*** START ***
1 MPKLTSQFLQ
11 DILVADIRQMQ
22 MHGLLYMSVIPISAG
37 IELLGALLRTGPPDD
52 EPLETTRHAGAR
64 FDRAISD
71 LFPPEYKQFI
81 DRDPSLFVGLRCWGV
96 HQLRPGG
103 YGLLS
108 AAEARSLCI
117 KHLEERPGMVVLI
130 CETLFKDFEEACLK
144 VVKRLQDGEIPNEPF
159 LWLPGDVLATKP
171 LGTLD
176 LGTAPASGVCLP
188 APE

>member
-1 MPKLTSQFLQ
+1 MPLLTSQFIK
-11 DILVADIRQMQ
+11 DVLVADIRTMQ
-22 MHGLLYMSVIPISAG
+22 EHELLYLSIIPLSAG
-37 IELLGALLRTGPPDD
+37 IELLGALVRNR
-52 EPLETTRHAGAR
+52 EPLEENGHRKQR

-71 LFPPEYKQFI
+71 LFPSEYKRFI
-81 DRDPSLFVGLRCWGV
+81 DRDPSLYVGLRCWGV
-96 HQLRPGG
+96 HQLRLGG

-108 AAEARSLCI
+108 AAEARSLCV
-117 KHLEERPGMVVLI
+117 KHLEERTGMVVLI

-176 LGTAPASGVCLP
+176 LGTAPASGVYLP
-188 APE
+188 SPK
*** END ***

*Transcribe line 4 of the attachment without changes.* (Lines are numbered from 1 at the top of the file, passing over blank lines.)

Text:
37 IELLGALLRTGPPDD